György Lukács

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György Lukács (13 April 1885 – 4 June 1971) was a Hungarian Marxist philosopher, aesthetician, literary historian, and critic. He was one of the founders of Western Marxism, an interpretive tradition that departed from the Marxist ideological orthodoxy of the USSR. He developed the theory of reification, and contributed to Marxist theory with developments of Karl Marx's theory of class consciousness.

As a literary critic Lukács was especially influential, because of his theoretical developments of realism and of the novel as a literary genre. In 1919, he was the Hungarian Minister of Culture of the government of the short-lived Hungarian Soviet Republic (March–August 1919).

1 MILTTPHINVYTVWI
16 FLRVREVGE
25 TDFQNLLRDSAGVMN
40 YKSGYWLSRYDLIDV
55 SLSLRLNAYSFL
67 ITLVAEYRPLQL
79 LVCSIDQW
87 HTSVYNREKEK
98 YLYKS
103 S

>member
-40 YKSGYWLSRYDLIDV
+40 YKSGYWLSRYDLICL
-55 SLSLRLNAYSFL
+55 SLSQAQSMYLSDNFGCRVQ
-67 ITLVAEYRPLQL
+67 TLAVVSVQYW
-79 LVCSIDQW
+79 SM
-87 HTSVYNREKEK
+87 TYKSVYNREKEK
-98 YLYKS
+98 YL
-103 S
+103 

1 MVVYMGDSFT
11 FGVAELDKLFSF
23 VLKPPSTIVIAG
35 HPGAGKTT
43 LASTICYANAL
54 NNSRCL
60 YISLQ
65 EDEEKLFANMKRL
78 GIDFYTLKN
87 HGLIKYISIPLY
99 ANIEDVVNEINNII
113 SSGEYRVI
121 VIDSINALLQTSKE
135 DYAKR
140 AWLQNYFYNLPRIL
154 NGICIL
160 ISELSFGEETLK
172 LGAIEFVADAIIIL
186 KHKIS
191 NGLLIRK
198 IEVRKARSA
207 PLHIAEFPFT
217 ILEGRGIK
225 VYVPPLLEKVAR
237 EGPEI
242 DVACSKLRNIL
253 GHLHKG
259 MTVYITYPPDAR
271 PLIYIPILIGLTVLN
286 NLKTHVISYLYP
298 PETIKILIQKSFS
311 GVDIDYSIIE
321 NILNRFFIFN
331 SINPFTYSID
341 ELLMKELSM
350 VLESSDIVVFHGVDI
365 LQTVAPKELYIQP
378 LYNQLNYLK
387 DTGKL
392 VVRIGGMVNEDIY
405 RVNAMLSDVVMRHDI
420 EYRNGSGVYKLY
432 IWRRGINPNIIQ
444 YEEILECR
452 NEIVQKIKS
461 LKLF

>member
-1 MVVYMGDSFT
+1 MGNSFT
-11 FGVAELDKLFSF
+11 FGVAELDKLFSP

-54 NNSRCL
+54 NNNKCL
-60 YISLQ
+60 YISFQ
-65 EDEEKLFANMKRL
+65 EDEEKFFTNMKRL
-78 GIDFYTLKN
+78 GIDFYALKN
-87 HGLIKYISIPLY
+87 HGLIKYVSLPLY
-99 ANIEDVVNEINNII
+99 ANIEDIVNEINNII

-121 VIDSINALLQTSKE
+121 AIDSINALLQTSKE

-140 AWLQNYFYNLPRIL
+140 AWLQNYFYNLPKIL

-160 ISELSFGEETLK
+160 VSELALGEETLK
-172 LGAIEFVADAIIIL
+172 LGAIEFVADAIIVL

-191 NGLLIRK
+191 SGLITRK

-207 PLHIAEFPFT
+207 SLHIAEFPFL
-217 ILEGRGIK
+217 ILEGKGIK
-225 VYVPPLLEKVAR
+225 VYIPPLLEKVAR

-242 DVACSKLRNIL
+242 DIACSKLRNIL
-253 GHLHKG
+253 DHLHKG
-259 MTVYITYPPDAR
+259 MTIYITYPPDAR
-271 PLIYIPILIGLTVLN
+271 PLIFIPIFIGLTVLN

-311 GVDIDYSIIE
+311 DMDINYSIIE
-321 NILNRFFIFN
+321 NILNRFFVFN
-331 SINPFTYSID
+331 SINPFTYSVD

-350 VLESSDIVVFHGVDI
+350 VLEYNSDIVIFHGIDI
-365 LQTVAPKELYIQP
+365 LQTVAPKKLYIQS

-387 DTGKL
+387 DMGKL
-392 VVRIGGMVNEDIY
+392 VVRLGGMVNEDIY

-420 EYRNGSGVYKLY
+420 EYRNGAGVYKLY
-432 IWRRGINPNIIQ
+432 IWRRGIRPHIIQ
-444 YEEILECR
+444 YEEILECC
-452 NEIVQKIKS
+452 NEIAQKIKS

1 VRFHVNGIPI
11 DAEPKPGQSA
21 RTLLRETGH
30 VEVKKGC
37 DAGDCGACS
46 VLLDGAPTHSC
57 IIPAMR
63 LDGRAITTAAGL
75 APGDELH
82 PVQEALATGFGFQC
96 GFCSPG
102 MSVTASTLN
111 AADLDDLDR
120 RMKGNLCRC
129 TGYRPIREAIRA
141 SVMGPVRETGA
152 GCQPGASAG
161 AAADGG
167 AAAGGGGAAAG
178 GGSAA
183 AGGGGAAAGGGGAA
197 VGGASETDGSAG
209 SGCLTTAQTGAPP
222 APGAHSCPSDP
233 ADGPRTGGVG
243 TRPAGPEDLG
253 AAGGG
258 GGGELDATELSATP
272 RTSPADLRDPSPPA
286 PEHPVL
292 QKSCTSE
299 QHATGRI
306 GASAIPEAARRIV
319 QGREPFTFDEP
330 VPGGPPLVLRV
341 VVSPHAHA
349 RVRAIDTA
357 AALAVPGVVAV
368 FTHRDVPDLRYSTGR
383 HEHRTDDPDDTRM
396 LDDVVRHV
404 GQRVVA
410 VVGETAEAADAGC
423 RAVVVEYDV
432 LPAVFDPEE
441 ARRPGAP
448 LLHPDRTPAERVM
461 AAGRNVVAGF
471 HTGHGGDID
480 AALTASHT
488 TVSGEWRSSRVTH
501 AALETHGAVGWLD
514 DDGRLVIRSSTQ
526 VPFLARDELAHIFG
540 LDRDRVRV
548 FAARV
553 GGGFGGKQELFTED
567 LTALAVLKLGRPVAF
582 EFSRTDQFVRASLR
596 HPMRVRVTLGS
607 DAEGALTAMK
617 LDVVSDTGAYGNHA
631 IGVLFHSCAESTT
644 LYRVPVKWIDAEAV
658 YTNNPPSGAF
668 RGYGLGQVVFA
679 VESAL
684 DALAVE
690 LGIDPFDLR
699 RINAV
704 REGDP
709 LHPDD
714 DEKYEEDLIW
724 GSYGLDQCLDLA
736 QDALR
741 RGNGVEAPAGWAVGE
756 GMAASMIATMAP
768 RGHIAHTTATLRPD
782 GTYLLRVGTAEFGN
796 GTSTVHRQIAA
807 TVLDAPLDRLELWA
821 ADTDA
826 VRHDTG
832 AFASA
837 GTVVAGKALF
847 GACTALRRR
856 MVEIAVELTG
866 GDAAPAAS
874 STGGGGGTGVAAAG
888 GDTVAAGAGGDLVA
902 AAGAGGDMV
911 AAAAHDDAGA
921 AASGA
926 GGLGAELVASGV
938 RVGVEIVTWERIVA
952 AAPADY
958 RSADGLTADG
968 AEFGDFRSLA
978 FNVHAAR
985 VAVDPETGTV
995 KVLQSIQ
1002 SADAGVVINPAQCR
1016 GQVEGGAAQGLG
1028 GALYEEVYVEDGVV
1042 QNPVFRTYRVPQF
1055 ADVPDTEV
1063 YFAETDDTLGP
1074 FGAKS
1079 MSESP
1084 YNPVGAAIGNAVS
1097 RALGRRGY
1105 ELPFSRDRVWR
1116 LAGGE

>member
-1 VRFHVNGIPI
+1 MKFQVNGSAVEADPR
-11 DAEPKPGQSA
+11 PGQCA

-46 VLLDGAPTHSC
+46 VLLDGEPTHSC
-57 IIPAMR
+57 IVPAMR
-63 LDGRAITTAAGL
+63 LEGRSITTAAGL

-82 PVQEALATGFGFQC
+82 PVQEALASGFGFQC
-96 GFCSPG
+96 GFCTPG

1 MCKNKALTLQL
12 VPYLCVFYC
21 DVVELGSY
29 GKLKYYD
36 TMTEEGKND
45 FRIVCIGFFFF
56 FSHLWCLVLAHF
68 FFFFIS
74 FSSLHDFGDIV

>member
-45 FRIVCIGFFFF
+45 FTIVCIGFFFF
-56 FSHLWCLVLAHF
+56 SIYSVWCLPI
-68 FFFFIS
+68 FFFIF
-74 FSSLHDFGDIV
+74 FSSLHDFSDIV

• Studies in European Realism, London: Hillway, 1950.
  • The Historical Novel, London: Merlin, 1947, 1962.
  • The Meaning of Contemporary Realism, London: Merlin, 1955, 1963
  • Essays on Thomas Mann, London: Merlin, 1947, 1964.
  • Goethe and His Age, London: Merlin, 1947, 1968.
  • Lenin, London: New Left Books, 1924, 1970.
  • Solzhenitsyn, London: Merlin, 1969, 1970.
  • Arthur Kahn (ed.), Writer and Critic, and Other Essays, London: Merlin, 1970.
  • History and Class Consciousness, London: Merlin, 1923, 1970
  • The Ontology of Social Being
    • vol. 1, Hegel's False and His Genuine Ontology, London: Merlin, 1978
    • vol. 2, Marx's Basic Ontological Premises, London: Merlin, 1978
    • vol. 3, Labour, London: Merlin, 1980.
  • István Eörsi (ed.), Record of a Life, London: Verso, 1983.
  • Tyrus Miller (ed.), The Culture of People's Democracy, Leiden: Brill, 2012.